The longest bar in the world is 684 feet(about 208.5 meters) long and is located at the New Bulldog in Rock Island, Illinois.
Each molecule of alcohol is less than a billionth of a meter long and consists of a few atoms of oxygen, carbon and hydrogen.
As the famous explorer Magellan prepared to sail around the world in 1519, he spent more on Sherry than on weapons.
Vassar College was established and funded by a brewer.
The U.S. Marines’ first recruiting station was in a bar.
Bourbon is the official spirit of the United States, by act of Congress.
Abraham Lincoln, 16th President of the United States, observed that “It has long been recognized that the problems with alcohol elate not to the use of a bad thing, but to the abuse of a good thing.”
Tom Arnold, Sandra Bullock, Chevy Chase, Bill Cosby, Kris Kristofferson, and Bruce Willis are all former bartenders.
Frederick the Great of Prussia tried to ban the consumption of coffee and demanded that the populace drink alcohol instead.
During the reign of William III, a garden fountain was once used as a giant punch bowl. The recipe included 560 gallons of brandy, 1200 pounds of sugar, 25,000 lemons, 20 gallons of lime juice, and five pounds of nutmeg. The bartender rowed around in a small boat, filling up guests’ punch cups.
The Chagga people of Tanganyika believe that a liar will be poisoned if he or she consumes beer mixed with the blood of a recently sacrificed goat.
The national anthem of the US, the “Star-Spangled Banner,” was written to the tune of a drinking song.
In the 1600’s thermometers were filled with brandy instead of mercury.
As late as the mid-17th century, the French wine makers did not use corks. Instead, they used oil-soaked rags stuffed into the necks of bottles.
The term “brand name” originated among American distillers, who branded their names and emblems on their kegs before shipment.
In ancient Babylon, the bride’s father would supply his son-in-law with all the mead (fermented honey beverage) he could drink for a month after the wedding. Because their calendar was lunar or moon-based, this period of free mead was called the “honey month,” or what we now call the “honeymoon.”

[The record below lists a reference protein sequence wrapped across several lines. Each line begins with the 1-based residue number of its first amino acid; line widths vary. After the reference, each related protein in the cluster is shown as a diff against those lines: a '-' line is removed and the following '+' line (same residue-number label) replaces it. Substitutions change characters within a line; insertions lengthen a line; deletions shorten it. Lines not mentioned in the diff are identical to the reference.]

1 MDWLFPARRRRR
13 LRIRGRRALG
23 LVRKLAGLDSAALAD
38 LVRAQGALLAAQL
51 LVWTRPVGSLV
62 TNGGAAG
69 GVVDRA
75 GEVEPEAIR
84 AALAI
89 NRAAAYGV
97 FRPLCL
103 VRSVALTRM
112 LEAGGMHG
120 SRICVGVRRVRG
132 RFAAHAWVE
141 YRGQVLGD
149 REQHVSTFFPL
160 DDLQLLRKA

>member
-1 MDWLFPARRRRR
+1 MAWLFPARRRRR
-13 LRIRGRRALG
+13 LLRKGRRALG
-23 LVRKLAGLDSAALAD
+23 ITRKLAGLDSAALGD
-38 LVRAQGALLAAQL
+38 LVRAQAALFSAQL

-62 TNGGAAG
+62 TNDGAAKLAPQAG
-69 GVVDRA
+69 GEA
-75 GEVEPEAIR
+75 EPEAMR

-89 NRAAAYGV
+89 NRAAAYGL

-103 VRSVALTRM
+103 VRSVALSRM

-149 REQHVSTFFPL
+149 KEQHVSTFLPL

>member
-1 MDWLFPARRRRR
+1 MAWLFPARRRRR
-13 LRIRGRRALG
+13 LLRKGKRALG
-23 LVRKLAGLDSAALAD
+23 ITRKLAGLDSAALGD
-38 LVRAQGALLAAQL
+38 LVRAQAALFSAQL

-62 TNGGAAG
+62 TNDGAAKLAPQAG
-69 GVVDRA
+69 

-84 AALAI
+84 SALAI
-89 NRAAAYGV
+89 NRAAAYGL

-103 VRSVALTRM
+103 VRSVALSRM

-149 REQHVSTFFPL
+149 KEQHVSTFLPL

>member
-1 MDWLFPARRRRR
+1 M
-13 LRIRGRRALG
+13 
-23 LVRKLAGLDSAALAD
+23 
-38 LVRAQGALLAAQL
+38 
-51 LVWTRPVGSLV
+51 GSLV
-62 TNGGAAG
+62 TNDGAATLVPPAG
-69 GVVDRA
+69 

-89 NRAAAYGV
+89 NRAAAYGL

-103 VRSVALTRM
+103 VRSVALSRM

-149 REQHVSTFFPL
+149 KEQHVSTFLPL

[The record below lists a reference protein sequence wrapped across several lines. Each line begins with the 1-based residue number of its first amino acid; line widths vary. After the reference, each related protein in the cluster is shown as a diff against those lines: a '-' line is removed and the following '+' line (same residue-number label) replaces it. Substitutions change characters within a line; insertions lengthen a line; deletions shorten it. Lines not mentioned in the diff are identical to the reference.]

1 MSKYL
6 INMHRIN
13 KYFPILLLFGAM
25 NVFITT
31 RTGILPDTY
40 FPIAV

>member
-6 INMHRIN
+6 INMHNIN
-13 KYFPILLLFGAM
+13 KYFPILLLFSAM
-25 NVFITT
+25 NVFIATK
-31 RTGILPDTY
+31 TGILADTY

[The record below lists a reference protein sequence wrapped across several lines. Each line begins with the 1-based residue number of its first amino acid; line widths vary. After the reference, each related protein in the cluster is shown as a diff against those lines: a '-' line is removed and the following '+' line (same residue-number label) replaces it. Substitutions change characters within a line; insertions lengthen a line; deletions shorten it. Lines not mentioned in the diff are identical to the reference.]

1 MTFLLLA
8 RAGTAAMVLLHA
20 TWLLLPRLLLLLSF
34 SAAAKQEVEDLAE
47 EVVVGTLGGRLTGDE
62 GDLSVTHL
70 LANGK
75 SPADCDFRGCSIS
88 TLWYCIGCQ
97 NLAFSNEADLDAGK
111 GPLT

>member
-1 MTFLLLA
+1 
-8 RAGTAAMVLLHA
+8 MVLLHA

Before thermometers were invented, brewers would dip a thumb or finger into the liquid to determine the ideal temperature,, for adding yeast. From this we get the phrase “rule of thumb.”
In old England, a whistle was baked into the rim or handle of ceramic cups used by pub patrons. When they wanted a refill, they would blow the whistle to get service. So when people went drinking, they would “wet their whistle.”
The word “toast,” meaning a wish of good health, started in ancient Rome, where a piece of toasted bread was dropped into wine.
In English pubs and bars drinks are served in pints and quarts. In old England, bartenders would advice unruly customers to mind their own pints and quarts. It’s the origin of “mind your P’s and Q’s.”
The consumption of alcohol was so widespread throughout history that it has been called “a universal language.” by many people.
Most vegetable, and virtually all fruit juices, contain at least a small amount of alcohol.
There is a cloud of alcohol in outer space with enough alcohol to make four trillion-trillion drinks. It’s free for the taking. . . but it’s 10,000 light years away from Earth.
“There’s no free lunch.” Pennsylvania outlawed free lunches in 1917 to prevent taverns from giving free sandwiches to customers who bought beer to drink with them. This led some shop keepers to sell sandwiches and give away the beer.
President Jimmy Carter’s mother said “I’m a Christian, but that doesn’t mean I’m a long-faced square. I like a little bourbon.”
Abraham Lincoln, the sixteenth president of the US, stated that “It has long been recognized that the problems with alcohol relate not to the use of a bad thing, but to the abuse of a good thing.”